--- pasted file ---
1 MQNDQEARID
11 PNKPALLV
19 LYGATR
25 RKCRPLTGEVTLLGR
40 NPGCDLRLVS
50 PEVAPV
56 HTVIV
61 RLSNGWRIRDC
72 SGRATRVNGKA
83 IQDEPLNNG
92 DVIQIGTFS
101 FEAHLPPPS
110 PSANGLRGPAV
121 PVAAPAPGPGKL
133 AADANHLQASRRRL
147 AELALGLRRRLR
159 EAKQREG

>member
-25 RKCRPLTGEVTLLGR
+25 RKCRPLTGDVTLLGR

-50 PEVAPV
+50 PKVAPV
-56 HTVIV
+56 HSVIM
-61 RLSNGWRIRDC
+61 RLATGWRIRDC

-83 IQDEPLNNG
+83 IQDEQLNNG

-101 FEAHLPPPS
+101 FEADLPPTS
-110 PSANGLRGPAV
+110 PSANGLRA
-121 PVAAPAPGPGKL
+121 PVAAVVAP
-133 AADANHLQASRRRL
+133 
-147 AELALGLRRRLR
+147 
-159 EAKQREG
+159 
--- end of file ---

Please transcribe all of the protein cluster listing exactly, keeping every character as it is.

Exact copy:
1 MQNDQEARID
11 PNKPALLV
19 LYGATR
25 RKCRPLTGEVTLLGR
40 NPGCDLRLVS
50 PEVAPV
56 HTVIV
61 RLSNGWRIRDC
72 SGRATRVNGKA
83 IQDEPLNNG
92 DVIQIGTFS
101 FEAHLPPPS
110 PSANGLRGPAV
121 PVAAPAPGPGKL
133 AADANHLQASRRRL
147 AELALGLRRRLR
159 EAKQREG

>member
-25 RKCRPLTGEVTLLGR
+25 RKCRPLTGDVTLLGR

-50 PEVAPV
+50 PKVAPV
-56 HTVIV
+56 HSVIM
-61 RLSNGWRIRDC
+61 RLATGWRIRDC

-83 IQDEPLNNG
+83 IQDEQLNNG

-101 FEAHLPPPS
+101 FEADLPPTS
-110 PSANGLRGPAV
+110 PSANGLRA
-121 PVAAPAPGPGKL
+121 PVAAVVAP
-133 AADANHLQASRRRL
+133 
-147 AELALGLRRRLR
+147 
-159 EAKQREG
+159 